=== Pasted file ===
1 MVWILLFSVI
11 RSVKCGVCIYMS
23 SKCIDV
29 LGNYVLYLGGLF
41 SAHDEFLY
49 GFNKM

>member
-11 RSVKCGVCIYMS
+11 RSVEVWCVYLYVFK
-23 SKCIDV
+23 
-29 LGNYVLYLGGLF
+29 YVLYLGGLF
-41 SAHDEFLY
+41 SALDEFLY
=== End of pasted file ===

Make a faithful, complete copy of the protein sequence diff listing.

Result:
1 MVWILLFSVI
11 RSVKCGVCIYMS
23 SKCIDV
29 LGNYVLYLGGLF
41 SAHDEFLY
49 GFNKM

>member
-11 RSVKCGVCIYMS
+11 RSVEVWCVYLYVFK
-23 SKCIDV
+23 
-29 LGNYVLYLGGLF
+29 YVLYLGGLF
-41 SAHDEFLY
+41 SALDEFLY